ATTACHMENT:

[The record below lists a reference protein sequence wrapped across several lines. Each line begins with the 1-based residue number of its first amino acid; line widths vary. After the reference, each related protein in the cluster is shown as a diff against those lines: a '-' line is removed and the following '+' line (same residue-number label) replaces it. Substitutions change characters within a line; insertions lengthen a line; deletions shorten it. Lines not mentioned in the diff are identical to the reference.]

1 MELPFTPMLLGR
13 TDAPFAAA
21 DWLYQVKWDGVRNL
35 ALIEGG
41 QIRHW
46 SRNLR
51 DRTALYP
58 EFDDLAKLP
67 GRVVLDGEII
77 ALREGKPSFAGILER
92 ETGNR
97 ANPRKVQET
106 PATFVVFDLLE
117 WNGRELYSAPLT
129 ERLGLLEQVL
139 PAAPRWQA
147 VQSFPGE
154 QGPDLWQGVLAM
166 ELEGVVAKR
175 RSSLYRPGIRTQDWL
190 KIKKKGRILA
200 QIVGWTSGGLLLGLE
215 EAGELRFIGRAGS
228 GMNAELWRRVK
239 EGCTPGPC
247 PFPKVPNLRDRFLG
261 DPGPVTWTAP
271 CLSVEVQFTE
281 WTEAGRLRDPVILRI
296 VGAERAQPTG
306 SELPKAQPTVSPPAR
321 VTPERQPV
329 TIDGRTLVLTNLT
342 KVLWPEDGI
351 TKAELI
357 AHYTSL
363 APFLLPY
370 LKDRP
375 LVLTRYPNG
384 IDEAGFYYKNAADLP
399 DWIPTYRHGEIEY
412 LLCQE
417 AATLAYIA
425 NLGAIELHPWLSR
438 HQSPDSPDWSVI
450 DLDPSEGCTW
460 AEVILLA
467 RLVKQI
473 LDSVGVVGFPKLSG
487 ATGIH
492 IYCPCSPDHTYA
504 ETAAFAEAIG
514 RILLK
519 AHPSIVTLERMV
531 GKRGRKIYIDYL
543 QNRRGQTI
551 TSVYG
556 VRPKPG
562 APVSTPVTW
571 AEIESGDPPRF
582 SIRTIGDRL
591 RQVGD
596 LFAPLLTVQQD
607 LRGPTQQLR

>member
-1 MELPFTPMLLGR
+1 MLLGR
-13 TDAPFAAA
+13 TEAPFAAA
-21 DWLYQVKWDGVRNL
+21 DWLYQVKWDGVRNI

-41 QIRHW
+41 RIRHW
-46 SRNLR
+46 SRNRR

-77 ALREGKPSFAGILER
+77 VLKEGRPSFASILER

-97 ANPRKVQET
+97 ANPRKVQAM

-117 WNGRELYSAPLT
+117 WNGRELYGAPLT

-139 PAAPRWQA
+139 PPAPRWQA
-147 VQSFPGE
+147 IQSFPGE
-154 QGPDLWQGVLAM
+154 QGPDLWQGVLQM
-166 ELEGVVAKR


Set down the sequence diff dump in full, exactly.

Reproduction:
[The record below lists a reference protein sequence wrapped across several lines. Each line begins with the 1-based residue number of its first amino acid; line widths vary. After the reference, each related protein in the cluster is shown as a diff against those lines: a '-' line is removed and the following '+' line (same residue-number label) replaces it. Substitutions change characters within a line; insertions lengthen a line; deletions shorten it. Lines not mentioned in the diff are identical to the reference.]

1 MELPFTPMLLGR
13 TDAPFAAA
21 DWLYQVKWDGVRNL
35 ALIEGG
41 QIRHW
46 SRNLR
51 DRTALYP
58 EFDDLAKLP
67 GRVVLDGEII
77 ALREGKPSFAGILER
92 ETGNR
97 ANPRKVQET
106 PATFVVFDLLE
117 WNGRELYSAPLT
129 ERLGLLEQVL
139 PAAPRWQA
147 VQSFPGE
154 QGPDLWQGVLAM
166 ELEGVVAKR
175 RSSLYRPGIRTQDWL
190 KIKKKGRILA
200 QIVGWTSGGLLLGLE
215 EAGELRFIGRAGS
228 GMNAELWRRVK
239 EGCTPGPC
247 PFPKVPNLRDRFLG
261 DPGPVTWTAP
271 CLSVEVQFTE
281 WTEAGRLRDPVILRI
296 VGAERAQPTG
306 SELPKAQPTVSPPAR
321 VTPERQPV
329 TIDGRTLVLTNLT
342 KVLWPEDGI
351 TKAELI
357 AHYTSL
363 APFLLPY
370 LKDRP
375 LVLTRYPNG
384 IDEAGFYYKNAADLP
399 DWIPTYRHGEIEY
412 LLCQE
417 AATLAYIA
425 NLGAIELHPWLSR
438 HQSPDSPDWSVI
450 DLDPSEGCTW
460 AEVILLA
467 RLVKQI
473 LDSVGVVGFPKLSG
487 ATGIH
492 IYCPCSPDHTYA
504 ETAAFAEAIG
514 RILLK
519 AHPSIVTLERMV
531 GKRGRKIYIDYL
543 QNRRGQTI
551 TSVYG
556 VRPKPG
562 APVSTPVTW
571 AEIESGDPPRF
582 SIRTIGDRL
591 RQVGD
596 LFAPLLTVQQD
607 LRGPTQQLR

>member
-1 MELPFTPMLLGR
+1 MLLGR
-13 TDAPFAAA
+13 TEAPFAAA
-21 DWLYQVKWDGVRNL
+21 DWLYQVKWDGVRNI

-41 QIRHW
+41 RIRHW
-46 SRNLR
+46 SRNRR

-77 ALREGKPSFAGILER
+77 VLKEGRPSFASILER

-97 ANPRKVQET
+97 ANPRKVQAM

-117 WNGRELYSAPLT
+117 WNGRELYGAPLT

-139 PAAPRWQA
+139 PPAPRWQA
-147 VQSFPGE
+147 IQSFPGE
-154 QGPDLWQGVLAM
+154 QGPDLWQGVLQM
-166 ELEGVVAKR